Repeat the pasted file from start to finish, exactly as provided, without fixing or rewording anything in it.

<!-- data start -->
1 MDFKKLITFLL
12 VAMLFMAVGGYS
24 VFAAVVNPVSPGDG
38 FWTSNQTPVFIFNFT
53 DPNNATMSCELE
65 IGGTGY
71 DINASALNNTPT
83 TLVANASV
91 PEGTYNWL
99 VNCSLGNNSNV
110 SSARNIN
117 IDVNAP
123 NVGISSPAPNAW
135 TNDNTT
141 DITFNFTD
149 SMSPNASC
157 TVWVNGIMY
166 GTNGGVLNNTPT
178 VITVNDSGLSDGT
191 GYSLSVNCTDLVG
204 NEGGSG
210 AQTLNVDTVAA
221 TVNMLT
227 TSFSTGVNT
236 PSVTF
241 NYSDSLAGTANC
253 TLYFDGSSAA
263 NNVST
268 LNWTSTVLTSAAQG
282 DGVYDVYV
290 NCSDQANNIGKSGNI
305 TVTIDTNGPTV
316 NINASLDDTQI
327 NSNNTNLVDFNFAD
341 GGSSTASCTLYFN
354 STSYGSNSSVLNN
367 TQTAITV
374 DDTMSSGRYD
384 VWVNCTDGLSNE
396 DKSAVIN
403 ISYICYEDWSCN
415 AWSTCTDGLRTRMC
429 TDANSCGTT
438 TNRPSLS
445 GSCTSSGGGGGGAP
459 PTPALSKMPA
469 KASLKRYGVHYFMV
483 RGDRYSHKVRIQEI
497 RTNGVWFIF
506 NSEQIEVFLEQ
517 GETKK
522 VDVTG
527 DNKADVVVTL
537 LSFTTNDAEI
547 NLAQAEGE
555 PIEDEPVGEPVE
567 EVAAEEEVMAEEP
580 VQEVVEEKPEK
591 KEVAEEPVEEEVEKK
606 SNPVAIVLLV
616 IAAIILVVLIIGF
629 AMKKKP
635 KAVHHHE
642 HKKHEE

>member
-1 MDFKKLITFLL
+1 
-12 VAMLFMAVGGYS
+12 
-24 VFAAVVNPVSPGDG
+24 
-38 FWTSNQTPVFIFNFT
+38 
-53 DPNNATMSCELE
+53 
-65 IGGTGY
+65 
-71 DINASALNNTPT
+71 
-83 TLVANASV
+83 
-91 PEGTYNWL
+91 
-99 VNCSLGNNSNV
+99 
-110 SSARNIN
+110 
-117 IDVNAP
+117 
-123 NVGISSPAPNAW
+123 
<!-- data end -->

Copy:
1 MDFKKLITFLL
12 VAMLFMAVGGYS
24 VFAAVVNPVSPGDG
38 FWTSNQTPVFIFNFT
53 DPNNATMSCELE
65 IGGTGY
71 DINASALNNTPT
83 TLVANASV
91 PEGTYNWL
99 VNCSLGNNSNV
110 SSARNIN
117 IDVNAP
123 NVGISSPAPNAW
135 TNDNTT
141 DITFNFTD
149 SMSPNASC
157 TVWVNGIMY
166 GTNGGVLNNTPT
178 VITVNDSGLSDGT
191 GYSLSVNCTDLVG
204 NEGGSG
210 AQTLNVDTVAA
221 TVNMLT
227 TSFSTGVNT
236 PSVTF
241 NYSDSLAGTANC
253 TLYFDGSSAA
263 NNVST
268 LNWTSTVLTSAAQG
282 DGVYDVYV
290 NCSDQANNIGKSGNI
305 TVTIDTNGPTV
316 NINASLDDTQI
327 NSNNTNLVDFNFAD
341 GGSSTASCTLYFN
354 STSYGSNSSVLNN
367 TQTAITV
374 DDTMSSGRYD
384 VWVNCTDGLSNE
396 DKSAVIN
403 ISYICYEDWSCN
415 AWSTCTDGLRTRMC
429 TDANSCGTT
438 TNRPSLS
445 GSCTSSGGGGGGAP
459 PTPALSKMPA
469 KASLKRYGVHYFMV
483 RGDRYSHKVRIQEI
497 RTNGVWFIF
506 NSEQIEVFLEQ
517 GETKK
522 VDVTG
527 DNKADVVVTL
537 LSFTTNDAEI
547 NLAQAEGE
555 PIEDEPVGEPVE
567 EVAAEEEVMAEEP
580 VQEVVEEKPEK
591 KEVAEEPVEEEVEKK
606 SNPVAIVLLV
616 IAAIILVVLIIGF
629 AMKKKP
635 KAVHHHE
642 HKKHEE

>member
-1 MDFKKLITFLL
+1 
-12 VAMLFMAVGGYS
+12 
-24 VFAAVVNPVSPGDG
+24 
-38 FWTSNQTPVFIFNFT
+38 
-53 DPNNATMSCELE
+53 
-65 IGGTGY
+65 
-71 DINASALNNTPT
+71 
-83 TLVANASV
+83 
-91 PEGTYNWL
+91 
-99 VNCSLGNNSNV
+99 
-110 SSARNIN
+110 
-117 IDVNAP
+117 
-123 NVGISSPAPNAW
+123 